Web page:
My career objectives are focused on the public sector. I worked for the Palestinian Authority's Ministry of Finance in different projects, but above all in the public reform project. I believe this is what we need to establish a strong core for a future Palestinian state.

Before leaving for the U.S., I had broader objectives, particularly regarding working with both Palestinian and Israeli people to enhance the peace process at the grassroots level. It is rather sad to admit that now I see no hope in the peace process as is. There is no serious willingness at the American and Israeli leadership [levels] to push forward this process, which requires commitment from the Israeli side to end the occupation, dismantle the settlements in the West Bank...remove the wall, and reach a final status agreement with the Palestinian leadership.

This does not seem to be happening in the near future despite [U.S. President] Bush's continuous declarations of his commitment to establish a Palestinian state by the end of 2008. It takes far more than declarations to achieve this. Therefore, as one of the peace activists and advocates, I see it kind of irrelevant to [tell] my people, who have been under siege for the last year and under occupation for the last 60 years, that we must talk about peace and reconciliation. The call for peace must be supported with actual actions, which is not happening. Peace is not just signing documents and smiling to CNN cameras.

Q. What did it mean to you to receive a Fulbright?

A. I must say that I've been privileged to receive the Fulbright. It was rather challenging, but at the same time very prestigious scholarship, and very convenient financially. To be honest, I did not realize how prestigious it was until I told one of my American co-workers at the U.N., and saw his reaction, which was very proud and supportive. I think the Fulbright scholarship was the best chance that I've ever got so far.

Q. What's gone through your mind as you've learned about Israel's ban on allowing students from Gaza to study abroad, including on Fulbright Grants?

A. I have always believed that the only weapon with which Palestinians can fight the occupation and win, is education. Israel has always had an anti-education policy towards Palestinians. I remember during the first Intifada, closing universities was the Israelis' main policy to pressure us. Israel knows for sure that the more educated the Palestinians are, the more pragmatic they become, and thus they will be able to play the game with the right rules, [moving] away from fundamentalism and romanticism. Israel wants my people to remain under-educated, but we insist not to. I must here say that I, and all of those who were granted scholarships in the U.S., are truly appreciative of such efforts and wish for it to continue so that more of our young people will benefit from this opportunity.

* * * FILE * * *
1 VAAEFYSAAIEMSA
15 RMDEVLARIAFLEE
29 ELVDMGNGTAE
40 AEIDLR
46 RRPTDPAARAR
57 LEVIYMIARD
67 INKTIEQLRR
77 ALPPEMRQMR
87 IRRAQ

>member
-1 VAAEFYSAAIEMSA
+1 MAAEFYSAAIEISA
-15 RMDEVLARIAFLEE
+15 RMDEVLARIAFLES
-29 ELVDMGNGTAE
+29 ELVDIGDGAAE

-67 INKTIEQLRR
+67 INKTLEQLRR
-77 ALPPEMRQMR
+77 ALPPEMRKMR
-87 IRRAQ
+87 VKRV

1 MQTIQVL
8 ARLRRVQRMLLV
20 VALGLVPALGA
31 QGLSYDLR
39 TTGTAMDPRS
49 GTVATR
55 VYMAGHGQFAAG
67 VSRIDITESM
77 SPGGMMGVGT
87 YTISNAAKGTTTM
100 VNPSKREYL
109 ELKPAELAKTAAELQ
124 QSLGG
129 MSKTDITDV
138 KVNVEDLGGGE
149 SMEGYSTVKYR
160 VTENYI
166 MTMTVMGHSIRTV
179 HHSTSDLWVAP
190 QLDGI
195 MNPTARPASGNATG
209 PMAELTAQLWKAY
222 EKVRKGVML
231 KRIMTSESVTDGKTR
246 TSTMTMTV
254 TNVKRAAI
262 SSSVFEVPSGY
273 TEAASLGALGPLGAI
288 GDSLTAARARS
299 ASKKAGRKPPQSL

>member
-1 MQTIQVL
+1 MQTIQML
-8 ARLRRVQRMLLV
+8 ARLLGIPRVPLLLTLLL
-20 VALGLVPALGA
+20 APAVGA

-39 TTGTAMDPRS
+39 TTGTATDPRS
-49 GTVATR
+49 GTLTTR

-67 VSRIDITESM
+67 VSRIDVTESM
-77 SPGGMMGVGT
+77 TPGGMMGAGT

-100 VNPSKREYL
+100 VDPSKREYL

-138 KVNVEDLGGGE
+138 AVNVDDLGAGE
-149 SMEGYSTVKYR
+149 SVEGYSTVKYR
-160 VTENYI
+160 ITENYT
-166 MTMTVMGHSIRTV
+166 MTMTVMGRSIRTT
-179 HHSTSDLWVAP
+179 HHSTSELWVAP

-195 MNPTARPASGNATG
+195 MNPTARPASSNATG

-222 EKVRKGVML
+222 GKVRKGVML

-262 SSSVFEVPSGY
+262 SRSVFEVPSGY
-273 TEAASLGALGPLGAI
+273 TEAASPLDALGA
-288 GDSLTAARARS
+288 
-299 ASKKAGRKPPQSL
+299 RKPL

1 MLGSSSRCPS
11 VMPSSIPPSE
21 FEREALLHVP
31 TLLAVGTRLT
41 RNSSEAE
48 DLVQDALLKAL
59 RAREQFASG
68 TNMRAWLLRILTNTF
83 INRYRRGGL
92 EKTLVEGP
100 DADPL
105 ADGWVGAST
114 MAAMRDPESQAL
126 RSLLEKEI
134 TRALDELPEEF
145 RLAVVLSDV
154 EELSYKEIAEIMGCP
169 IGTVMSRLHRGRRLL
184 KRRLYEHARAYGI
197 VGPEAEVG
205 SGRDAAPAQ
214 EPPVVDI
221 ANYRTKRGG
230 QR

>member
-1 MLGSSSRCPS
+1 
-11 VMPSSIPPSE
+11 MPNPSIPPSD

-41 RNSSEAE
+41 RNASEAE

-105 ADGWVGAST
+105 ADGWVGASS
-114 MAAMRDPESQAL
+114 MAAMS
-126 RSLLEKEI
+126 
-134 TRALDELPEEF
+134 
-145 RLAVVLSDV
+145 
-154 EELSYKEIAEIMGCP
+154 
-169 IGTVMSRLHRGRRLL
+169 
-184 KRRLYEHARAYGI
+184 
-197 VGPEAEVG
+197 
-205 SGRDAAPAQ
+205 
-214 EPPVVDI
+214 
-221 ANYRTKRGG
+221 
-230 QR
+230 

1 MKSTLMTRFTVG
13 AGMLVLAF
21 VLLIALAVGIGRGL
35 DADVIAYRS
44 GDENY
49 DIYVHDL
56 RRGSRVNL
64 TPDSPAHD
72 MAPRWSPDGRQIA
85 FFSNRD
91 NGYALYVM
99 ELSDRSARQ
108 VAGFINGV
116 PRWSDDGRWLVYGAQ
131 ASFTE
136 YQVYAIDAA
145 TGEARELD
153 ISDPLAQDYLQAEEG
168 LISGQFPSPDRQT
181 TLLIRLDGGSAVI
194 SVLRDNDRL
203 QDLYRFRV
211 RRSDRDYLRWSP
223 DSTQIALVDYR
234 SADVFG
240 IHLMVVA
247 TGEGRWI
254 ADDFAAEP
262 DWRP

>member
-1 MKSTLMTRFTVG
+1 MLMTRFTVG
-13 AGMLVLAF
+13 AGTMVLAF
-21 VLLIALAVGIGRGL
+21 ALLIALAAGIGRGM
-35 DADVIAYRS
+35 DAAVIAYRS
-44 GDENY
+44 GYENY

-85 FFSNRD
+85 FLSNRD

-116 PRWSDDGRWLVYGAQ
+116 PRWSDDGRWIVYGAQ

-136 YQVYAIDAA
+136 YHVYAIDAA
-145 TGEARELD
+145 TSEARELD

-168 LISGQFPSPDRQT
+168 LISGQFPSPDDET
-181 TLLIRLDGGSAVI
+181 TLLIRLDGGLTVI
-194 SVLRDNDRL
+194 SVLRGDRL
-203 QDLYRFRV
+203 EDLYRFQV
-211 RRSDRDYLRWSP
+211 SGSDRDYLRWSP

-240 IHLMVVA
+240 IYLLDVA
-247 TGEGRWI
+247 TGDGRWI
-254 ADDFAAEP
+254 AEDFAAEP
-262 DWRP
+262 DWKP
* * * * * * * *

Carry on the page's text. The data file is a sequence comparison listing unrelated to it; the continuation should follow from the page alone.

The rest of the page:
Q. Is there a community of former Fulbright Scholars in Gaza that keeps in touch? If so, what are your colleagues saying these days?

A. There is one. We meet when circumstances allow, but we have a frequent annual meeting. Everybody is not happy with what is happening to our colleagues who are not able to leave, but we all know as well that with some serious pressure form the American Embassy in Tel Aviv, they can achieve something and can help.

Q. Of late, you also have been unable to leave Gaza, despite quitting your job in December with plans to leave the Middle East. What are your goals and what are the specific roadblocks you're encountering?

A. I love Gaza. Of all places I've been to, Gaza remains my city, my history and memories. But now, I need a serious break, not just from Gaza, but from the whole Middle East. I think I've seen enough blood in my life already, and been through enough wars and conflicts. I need a break because I do not want to start thinking in a fanatical way. I still believe that we can live together, and in fact, I come from a school of thought that eventually calls for one state for two nations, Israelis and Palestinians.

All the previous years of conflict only strengthen my belief that peace must prevail. However, this last year of siege on Gaza was the worst. I need to be away for some time to recollect my strength, and to be able to find new ways to revive the peace calls in the Middle East.

I've been trying to leave since last December with no luck. All borders are closed. I tried to apply for a permit to leave through the West Bank, but I was told that the Israeli intelligence decided lately that I imply a 'threat' to their national security, and thus rejected my permit. It is quite funny to think that somebody like me implies a threat over a nuclear country like Israel. But we all know that it's just an excuse to prevent people from leaving.